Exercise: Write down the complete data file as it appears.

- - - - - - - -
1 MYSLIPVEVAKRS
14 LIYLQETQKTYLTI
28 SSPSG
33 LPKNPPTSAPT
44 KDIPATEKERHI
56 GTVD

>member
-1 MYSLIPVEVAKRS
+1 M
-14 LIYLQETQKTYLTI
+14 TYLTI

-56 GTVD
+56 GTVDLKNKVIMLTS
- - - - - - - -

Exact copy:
1 MYSLIPVEVAKRS
14 LIYLQETQKTYLTI
28 SSPSG
33 LPKNPPTSAPT
44 KDIPATEKERHI
56 GTVD

>member
-1 MYSLIPVEVAKRS
+1 M
-14 LIYLQETQKTYLTI
+14 TYLTI

-56 GTVD
+56 GTVDLKNKVIMLTS